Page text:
Friday September 23, 2005 Homily by Fr. Robert Altier Twenty-fifth Week in Ordinary Time

 

Reading (Haggai 2:1-9) Gospel (St. Luke 9:18-22)

As the people of Israel came back from the captivity in Babylon and were going to rebuild the temple, they looked at the temple of God and saw it in ruins. So God asked the question through the prophet Haggai, as we heard in the first reading: Is there anyone among you who saw this temple in its former glory? And how does it look now? Does it not look as nothing to you? Then the Lord goes on to tell us that the future glory will be far greater than the former glory.

 

That certainly happened in a physical way. The temple that was built, for instance, at the time of Our Lord was considerably larger than the one Solomon had built and was considerably fancier than the one Solomon had built. Yet when we really stop and think about what Our Lord has promised, He told us, first of all, that the day is coming when He is going to shake the heavens and the earth, the sea and the dry land, and then tells us that He is going to fill His house with glory.

 

Now the glory that He is talking about is Our Lord. That is the greatest glory of all. He is the One who is the treasure that is contained within the temple of God. We are told: In this place I will give you peace. Who is the one who gives peace? The One Who says, My peace I give you; My peace is my gift to you. Where are we going to find peace other than in Jesus? This world offers no peace, absolutely none. There is nothing in this life that is going to bring peace except Our Lord.

 

When we see these points, we understand that the future glory of the temple of God is far, far greater than all the glory of the temple that Solomon built or even of the one that Herod built. Of course, even as we look at the beauty of a church, we have to remember that the temple in which God receives the greatest glory is us. We are the temple of the Lord. Saint Paul makes that exceedingly clear, that our bodies are the temple of the Holy Spirit. If this is the case, the glory that each one of us has is infinitely more than the glory of the building in which the Blessed Sacrament is reserved. We could look at a beautiful church and it could be worth millions of dollars. So what? The day will come when that is going to pass away. But our souls are immortal. And if our souls are in the state of grace and we are united with Jesus, then we have peace. When we receive the Blessed Sacrament, we have within us an infinite treasure which churches that are worth millions of dollars cannot compare. The dignity of the human person is way beyond even the most beautiful building that the most talented artist could make.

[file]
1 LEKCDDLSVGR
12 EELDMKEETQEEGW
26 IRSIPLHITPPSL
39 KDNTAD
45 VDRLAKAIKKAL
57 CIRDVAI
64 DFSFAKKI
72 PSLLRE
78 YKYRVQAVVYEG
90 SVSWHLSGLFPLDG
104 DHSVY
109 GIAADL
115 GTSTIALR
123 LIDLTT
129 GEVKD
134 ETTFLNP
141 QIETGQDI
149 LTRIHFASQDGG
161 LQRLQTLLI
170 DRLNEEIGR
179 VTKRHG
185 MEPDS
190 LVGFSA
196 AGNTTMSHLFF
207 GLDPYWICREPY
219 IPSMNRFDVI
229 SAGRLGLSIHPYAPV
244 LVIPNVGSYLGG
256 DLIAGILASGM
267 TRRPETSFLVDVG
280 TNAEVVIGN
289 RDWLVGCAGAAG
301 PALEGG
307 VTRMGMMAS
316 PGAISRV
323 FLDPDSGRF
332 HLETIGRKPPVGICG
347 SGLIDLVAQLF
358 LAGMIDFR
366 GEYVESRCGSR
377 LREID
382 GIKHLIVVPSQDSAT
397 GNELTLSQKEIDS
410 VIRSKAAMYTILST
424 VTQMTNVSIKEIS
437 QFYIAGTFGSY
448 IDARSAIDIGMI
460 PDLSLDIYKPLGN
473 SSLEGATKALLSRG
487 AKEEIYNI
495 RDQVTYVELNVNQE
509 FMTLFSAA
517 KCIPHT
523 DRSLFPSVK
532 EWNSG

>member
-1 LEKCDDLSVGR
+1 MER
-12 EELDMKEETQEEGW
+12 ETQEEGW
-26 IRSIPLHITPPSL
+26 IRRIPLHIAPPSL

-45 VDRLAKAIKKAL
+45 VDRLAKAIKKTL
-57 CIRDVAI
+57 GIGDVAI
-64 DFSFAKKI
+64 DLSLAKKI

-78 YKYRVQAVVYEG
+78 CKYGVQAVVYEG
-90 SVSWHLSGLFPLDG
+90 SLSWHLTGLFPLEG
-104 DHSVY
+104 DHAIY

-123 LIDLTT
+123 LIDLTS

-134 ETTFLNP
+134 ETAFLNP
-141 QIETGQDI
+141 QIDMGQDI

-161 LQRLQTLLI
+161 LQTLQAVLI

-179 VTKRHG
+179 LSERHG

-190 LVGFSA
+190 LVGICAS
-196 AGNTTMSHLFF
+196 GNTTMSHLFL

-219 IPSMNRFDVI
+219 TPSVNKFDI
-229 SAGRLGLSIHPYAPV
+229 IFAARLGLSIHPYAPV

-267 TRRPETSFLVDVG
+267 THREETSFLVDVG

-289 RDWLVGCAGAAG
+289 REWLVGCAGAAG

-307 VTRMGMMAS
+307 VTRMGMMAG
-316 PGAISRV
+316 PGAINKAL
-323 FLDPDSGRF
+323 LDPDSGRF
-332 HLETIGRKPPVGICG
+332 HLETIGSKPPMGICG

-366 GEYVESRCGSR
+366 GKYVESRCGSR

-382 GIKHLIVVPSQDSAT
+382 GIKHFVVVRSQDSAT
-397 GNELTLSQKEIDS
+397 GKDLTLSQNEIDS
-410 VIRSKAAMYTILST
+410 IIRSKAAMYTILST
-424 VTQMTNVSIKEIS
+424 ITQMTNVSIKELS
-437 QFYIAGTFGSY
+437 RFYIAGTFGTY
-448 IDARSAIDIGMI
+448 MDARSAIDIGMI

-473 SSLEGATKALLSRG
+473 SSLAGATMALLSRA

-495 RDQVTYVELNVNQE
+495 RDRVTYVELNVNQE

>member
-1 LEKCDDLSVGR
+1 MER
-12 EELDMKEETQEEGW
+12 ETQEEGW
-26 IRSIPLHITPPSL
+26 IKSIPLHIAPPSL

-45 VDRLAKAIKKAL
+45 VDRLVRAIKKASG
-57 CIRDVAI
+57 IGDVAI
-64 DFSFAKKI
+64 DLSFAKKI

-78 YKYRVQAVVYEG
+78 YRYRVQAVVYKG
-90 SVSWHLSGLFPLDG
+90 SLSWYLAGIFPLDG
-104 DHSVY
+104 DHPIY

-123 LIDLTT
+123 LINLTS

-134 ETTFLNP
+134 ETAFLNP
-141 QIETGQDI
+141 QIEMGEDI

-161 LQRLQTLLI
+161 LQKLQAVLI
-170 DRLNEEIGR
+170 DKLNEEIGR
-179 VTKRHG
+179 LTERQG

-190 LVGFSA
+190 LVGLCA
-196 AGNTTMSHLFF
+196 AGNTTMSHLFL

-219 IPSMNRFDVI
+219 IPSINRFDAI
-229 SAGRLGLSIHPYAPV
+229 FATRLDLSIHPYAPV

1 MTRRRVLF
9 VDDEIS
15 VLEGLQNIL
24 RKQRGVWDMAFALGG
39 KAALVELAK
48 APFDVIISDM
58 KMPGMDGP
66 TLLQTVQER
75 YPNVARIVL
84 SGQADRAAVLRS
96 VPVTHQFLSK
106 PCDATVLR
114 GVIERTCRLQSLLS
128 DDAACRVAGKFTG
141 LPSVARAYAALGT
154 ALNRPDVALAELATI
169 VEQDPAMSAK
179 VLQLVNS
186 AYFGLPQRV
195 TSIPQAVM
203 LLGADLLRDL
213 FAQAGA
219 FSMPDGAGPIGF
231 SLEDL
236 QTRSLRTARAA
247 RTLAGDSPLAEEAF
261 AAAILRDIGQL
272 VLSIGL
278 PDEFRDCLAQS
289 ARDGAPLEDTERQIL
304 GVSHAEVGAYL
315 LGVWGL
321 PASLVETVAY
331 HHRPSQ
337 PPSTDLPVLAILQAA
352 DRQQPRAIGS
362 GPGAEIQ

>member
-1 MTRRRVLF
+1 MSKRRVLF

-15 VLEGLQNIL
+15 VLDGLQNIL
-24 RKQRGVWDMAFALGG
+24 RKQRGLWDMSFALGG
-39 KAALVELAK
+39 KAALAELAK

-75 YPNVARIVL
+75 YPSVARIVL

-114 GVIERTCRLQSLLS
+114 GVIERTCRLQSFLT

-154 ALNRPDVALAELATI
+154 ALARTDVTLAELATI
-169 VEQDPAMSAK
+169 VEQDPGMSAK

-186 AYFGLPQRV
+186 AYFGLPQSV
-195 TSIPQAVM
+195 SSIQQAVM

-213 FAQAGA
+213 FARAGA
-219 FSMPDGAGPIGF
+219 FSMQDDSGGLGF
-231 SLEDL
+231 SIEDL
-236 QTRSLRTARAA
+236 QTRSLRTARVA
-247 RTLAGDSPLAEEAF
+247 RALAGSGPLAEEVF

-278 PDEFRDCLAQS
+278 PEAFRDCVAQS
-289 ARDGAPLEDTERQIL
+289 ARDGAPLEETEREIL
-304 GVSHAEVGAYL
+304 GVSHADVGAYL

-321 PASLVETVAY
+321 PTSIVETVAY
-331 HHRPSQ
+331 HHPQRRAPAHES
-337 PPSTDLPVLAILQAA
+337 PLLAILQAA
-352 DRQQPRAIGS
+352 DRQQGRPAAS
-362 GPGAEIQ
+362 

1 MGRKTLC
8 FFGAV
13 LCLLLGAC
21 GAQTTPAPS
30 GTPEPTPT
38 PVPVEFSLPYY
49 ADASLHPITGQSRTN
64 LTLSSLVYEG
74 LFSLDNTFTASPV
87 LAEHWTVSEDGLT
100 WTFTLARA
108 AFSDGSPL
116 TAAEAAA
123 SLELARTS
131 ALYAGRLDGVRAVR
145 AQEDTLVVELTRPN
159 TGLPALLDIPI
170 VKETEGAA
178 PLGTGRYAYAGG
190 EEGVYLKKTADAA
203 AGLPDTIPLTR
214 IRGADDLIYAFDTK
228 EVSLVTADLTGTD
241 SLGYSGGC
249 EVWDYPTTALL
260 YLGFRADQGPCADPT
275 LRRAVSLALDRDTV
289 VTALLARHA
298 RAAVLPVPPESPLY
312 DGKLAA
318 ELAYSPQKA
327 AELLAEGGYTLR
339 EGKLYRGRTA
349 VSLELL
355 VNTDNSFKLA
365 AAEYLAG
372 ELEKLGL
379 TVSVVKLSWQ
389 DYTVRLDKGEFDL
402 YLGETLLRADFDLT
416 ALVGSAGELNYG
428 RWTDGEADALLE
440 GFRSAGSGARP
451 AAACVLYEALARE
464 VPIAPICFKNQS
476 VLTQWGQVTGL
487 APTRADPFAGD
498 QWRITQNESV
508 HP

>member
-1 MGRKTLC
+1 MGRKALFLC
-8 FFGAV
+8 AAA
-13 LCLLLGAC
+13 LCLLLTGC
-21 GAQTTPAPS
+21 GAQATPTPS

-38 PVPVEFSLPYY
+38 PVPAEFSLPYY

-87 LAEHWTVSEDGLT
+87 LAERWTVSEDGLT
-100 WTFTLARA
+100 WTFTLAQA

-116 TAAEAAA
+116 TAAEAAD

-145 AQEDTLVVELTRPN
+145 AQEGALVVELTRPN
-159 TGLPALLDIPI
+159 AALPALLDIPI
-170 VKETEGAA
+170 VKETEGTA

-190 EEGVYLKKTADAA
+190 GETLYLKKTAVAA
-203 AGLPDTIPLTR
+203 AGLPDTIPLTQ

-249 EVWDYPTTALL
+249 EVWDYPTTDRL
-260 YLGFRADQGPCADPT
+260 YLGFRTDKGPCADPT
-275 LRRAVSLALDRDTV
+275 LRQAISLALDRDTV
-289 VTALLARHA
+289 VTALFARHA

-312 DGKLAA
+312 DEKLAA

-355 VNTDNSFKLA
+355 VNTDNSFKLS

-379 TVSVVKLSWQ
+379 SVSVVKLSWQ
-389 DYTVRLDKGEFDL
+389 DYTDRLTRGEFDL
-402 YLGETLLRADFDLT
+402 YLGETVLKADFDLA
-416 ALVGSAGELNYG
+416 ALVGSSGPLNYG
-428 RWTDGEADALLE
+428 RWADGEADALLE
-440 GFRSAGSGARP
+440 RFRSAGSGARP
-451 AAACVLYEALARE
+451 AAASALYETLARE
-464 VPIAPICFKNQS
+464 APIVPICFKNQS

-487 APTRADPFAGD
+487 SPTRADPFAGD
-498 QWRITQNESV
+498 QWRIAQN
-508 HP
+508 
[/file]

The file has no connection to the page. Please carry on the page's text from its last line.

We need to be able to see this dignity that God is making within us, in fact, that He has made within us. And we need to be able to recognize the treasure that dwells within, the treasure, first of all, that we are made in His image and likeness, and the treasure beyond that that we are able to receive Jesus into our own selves and that we carry Him within us. This is exactly what Saint Paul reminds us of, that we carry this treasure in earthen vessels so that its surpassing power will be made clear. The surpassing power is the infinite beauty of God. So we, our human bodies made of this earth, have been given a treasure that is infinite and inexhaustible. Now what we want to give back to God is a temple that is filled with peace, that is filled with love, that is beautiful beyond all measure. The beauty of that temple is to live according to our dignity and to be one with Jesus Christ, so that in love with Jesus we are giving to God what is most fitting and most beautiful to Him. Then when Our Lord looks upon us, whether He looks at a beautiful church or anything else that is in this world, He will be able to say that the glory of this house your body, your soul is far greater than the former glory of any temple. The dignity within us is greater than the glory in any building that human hands have made, and in this place the temple of our bodies in union with Jesus Christ there will be peace.

e is telling us, Thisi s what I want, but I want

 

* This text was transcribed from the audio recording of a homily by Father Robert Altier with minimal editing.